Fourth-year University of Arizona College of Medicine – Phoenix student Dario Alvarez was surprised Thursday with a $25,000 tuition scholarship from the Arizona Lottery.
Surrounded by family, friends, medical school leadership, Arizona Lottery officials and a contingent of Arizona Wildcat cheerleaders, Alvarez was overcome with emotion when he realized the celebration was in his honor.
“I feel like everyone who is on this journey of medical school deserves something like this,” he said, tears streaming down his face. “Going into my last year of medical school I was telling my family how expensive it was going to be. This is going to be so helpful.”
The Lottery’s contribution to the UA College of Medicine – Phoenix scholarship fund is especially valued, as the average debt for a medical student graduate in the U.S. is $180,000. For some of the best and brightest future doctors, the ability to pay for medical school is an overwhelming challenge.
Awarding the scholarship is a way of highlighting the many ways the Arizona Lottery gives back to the community. Last year alone, Lottery proceeds paid for $39.6 million in capital improvements to the state’s three universities.
“When students like Dario walk through the door, they walk in with big dreams of what they want to do to help people in the community,” said Gregory Edgar, executive director of the Arizona Lottery. “In large part, this building was built on dreams – the dreams of players winning jackpots, putting that dollar down to have some fun with the Arizona Lottery and knowing that they could do good and help students like Dario.”
At the Phoenix Biomedical Campus in downtown Phoenix, $260 million in lottery contributions to the University Capital Improvement Lease-to-Own and Bond Fund paid for construction of the medical school’s Health Sciences Education Building and the new Biomedical Sciences Partnership Building, which houses the laboratories of faculty and scientists doing cutting-edge medical research.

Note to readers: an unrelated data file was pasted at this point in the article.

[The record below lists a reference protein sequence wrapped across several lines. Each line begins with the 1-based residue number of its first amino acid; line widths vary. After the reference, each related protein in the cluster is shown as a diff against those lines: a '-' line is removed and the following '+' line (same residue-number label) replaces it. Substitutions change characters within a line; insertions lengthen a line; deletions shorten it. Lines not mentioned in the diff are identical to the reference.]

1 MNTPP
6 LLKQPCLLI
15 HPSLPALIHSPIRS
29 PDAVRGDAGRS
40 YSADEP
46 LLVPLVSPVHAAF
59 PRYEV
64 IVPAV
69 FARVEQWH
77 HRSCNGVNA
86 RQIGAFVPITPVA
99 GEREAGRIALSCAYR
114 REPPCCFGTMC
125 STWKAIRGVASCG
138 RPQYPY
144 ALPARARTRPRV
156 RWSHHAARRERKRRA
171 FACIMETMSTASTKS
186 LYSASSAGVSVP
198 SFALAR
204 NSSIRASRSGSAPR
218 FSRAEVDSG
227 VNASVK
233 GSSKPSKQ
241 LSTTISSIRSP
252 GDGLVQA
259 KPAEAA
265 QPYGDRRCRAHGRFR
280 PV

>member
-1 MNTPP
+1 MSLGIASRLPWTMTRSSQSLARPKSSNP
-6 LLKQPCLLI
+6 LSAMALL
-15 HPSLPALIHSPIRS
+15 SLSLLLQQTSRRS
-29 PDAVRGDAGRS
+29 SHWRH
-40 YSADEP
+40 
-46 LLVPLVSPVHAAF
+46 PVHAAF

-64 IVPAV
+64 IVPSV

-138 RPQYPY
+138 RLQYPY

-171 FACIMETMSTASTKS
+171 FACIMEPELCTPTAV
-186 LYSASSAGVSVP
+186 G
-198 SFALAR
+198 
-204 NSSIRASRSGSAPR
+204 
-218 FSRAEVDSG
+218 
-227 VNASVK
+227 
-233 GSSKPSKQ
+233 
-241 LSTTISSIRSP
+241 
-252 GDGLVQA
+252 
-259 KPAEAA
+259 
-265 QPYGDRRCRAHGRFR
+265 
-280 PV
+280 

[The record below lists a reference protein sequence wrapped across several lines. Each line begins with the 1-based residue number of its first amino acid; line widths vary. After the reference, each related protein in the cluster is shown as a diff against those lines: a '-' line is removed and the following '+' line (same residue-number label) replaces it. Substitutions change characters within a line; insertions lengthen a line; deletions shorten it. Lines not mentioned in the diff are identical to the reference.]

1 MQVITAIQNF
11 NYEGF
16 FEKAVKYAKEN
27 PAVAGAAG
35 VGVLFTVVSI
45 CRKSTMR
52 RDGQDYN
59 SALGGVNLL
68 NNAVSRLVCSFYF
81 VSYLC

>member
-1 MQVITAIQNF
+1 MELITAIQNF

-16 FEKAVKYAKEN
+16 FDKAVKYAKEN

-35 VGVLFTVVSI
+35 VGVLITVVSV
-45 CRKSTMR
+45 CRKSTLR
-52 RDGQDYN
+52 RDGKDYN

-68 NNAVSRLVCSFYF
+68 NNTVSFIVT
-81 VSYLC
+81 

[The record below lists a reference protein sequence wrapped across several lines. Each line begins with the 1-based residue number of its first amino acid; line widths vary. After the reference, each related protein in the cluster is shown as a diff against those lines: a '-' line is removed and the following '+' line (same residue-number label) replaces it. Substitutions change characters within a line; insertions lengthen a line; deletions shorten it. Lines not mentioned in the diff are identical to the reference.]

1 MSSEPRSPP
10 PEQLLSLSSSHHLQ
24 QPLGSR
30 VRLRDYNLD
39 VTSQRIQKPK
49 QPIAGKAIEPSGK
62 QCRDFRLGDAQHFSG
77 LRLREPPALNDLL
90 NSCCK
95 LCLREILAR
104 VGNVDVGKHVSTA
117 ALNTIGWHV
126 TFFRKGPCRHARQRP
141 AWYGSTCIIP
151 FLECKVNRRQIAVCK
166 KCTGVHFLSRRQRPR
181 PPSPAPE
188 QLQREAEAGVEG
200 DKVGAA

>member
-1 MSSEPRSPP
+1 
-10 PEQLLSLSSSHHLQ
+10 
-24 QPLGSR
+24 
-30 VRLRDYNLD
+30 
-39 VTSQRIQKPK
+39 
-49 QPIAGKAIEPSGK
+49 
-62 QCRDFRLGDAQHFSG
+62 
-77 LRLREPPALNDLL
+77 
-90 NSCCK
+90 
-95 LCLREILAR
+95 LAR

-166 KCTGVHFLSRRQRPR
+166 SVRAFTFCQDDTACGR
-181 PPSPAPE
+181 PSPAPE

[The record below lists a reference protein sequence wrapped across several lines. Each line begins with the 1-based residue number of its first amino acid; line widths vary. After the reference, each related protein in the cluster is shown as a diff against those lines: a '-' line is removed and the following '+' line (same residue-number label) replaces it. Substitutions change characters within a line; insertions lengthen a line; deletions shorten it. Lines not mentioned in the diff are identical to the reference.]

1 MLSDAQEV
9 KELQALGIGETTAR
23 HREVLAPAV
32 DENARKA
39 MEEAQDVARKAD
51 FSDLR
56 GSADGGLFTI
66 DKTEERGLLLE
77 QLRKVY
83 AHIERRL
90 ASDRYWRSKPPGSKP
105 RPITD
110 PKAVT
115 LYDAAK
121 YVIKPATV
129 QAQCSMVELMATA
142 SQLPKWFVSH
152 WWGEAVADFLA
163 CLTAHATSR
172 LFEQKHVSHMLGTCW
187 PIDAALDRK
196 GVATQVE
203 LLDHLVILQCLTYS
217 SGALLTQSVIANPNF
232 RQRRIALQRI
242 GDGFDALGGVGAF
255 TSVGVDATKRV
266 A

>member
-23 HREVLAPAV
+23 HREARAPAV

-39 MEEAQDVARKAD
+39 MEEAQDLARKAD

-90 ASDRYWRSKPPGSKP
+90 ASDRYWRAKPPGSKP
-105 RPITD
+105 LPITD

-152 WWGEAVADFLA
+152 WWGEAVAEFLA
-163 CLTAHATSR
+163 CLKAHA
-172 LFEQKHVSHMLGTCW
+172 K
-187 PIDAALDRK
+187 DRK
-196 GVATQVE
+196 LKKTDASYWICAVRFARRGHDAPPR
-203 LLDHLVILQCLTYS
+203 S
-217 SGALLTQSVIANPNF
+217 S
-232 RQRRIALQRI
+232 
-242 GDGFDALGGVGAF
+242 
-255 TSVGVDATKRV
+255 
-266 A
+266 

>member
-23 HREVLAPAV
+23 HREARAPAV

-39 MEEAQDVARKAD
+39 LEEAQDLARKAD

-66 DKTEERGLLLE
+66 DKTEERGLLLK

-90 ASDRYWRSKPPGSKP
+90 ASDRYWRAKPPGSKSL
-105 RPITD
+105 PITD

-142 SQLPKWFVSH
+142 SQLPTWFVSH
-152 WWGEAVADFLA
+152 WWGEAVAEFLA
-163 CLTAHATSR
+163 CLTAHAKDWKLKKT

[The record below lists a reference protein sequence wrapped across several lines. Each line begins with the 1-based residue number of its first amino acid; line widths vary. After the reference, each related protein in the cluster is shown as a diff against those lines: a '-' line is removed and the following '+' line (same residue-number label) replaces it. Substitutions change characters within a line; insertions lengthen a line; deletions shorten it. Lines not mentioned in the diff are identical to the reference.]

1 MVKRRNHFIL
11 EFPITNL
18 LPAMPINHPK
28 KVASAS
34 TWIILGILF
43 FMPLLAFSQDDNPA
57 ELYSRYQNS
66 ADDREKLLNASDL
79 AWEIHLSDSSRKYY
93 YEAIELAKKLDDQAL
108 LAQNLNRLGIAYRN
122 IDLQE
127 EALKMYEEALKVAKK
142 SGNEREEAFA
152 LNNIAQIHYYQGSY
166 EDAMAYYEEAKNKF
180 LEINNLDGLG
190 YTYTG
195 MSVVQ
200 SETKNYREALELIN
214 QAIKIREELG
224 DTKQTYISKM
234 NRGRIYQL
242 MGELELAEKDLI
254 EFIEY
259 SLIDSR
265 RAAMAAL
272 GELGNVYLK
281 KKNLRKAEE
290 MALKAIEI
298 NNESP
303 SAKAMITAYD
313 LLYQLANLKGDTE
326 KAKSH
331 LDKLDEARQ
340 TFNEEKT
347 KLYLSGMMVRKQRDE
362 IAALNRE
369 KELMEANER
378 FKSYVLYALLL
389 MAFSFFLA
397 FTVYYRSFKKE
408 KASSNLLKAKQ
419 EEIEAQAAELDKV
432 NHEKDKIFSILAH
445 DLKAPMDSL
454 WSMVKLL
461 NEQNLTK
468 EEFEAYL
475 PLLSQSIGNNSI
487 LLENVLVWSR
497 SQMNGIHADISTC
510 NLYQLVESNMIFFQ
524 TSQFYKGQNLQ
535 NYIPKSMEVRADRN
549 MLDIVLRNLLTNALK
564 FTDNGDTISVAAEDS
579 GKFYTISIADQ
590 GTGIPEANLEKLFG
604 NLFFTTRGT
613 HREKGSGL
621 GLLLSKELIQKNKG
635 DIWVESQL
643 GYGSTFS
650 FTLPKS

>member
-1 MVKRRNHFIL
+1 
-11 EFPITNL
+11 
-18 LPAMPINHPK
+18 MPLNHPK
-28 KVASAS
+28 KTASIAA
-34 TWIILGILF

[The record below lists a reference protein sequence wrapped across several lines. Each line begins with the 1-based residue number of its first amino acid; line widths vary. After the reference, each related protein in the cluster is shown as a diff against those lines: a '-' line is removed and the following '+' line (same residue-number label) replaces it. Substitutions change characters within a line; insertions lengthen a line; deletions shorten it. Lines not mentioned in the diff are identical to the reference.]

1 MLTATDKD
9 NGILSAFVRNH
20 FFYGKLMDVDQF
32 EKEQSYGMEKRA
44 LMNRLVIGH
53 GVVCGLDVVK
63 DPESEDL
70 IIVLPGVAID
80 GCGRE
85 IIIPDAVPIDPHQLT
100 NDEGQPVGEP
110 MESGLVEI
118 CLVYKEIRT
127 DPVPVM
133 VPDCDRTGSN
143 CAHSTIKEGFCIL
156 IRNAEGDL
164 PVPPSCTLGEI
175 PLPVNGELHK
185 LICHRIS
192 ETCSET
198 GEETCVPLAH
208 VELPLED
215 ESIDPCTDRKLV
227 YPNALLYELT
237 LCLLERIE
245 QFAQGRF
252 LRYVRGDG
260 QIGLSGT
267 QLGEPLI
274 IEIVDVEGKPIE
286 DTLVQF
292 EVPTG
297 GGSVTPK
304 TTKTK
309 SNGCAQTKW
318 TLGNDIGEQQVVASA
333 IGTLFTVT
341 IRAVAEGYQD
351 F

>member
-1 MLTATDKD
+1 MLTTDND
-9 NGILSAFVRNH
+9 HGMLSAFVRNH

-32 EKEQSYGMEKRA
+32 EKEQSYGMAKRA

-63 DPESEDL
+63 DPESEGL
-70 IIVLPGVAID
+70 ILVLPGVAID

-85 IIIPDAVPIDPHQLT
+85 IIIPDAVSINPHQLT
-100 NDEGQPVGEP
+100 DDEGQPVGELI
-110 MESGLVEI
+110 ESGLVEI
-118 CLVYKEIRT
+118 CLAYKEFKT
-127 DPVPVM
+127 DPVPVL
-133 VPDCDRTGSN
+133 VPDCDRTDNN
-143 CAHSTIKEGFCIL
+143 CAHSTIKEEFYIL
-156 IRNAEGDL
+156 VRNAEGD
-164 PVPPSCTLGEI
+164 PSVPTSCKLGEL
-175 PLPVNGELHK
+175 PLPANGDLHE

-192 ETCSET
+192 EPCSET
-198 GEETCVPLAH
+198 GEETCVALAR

“Being able to be a part of helping you succeed is so worthwhile,” Edgar said. “It is part of the reason the Arizona Lottery exists and the reason we are here to do good for all the people of Arizona.”
UA College of Medicine – Phoenix Dean Guy Reed, MD, MS, said the college was designed to address the critical shortage of physicians in Arizona, and “we’ve only been able to address that through the support and help from our community. We’re so grateful for the Arizona Lottery for providing funding for our buildings. We are grateful for the Arizona Legislature, too, which recently passed a bill to allow us to expand our medical school class in the future so we can have 119 more Darios.”
Alvarez was born in Cuba and emigrated to Venezuela with his family when he was 2 years old. Alvarez, his parents and sisterHe called Venezuela home for 11 years until sociopolitical unrest and the economic crisis there forced them to move. He graduated from Glendale High School and attended the University of Arizona with a degree in biology.
“My family has come from nothing twice in my lifetime, as we’ve moved from Cuba to Venezuela and from Venezuela to the U.S.,” Alvarez said. “These moments have motivated me to reach higher and support others. As a black, Latino immigrant, I try to relate with other people of color, and with other immigrants, documented or undocumented. We all have different backgrounds and experiences, and seek to live a fulfilling life despite our adversities. Every time I see a smile from someone I help, I feel my life becoming more meaningful and fulfilling.”
Alvarez completed the UA College of Medicine – Phoenix Pathway Scholars Program, a one-year certificate of study designed for socio-economically disadvantaged college graduates. He became motivated to pursue a career in medicine after helping his best friend battle leukemia.
His is committed to a career as a pediatrician and hopes to move to a rural community so he can provide medical and social services to disadvantaged parents and children.
Arizona’s physician shortage is one of the worst in the nation, especially for primary care physicians and in rural areas. The state ranks 44th of 50 states in primary care physicians. More than 95 percent of Cochise, Santa Cruz and Yuma county residents live in a federally designated Health Professional Shortage Area. Our scholarship winner wants to be a pediatrician and practice in underserved areas.
To learn more about contributing to medical student scholarships, visit phoenixmed.arizona.edu/giving.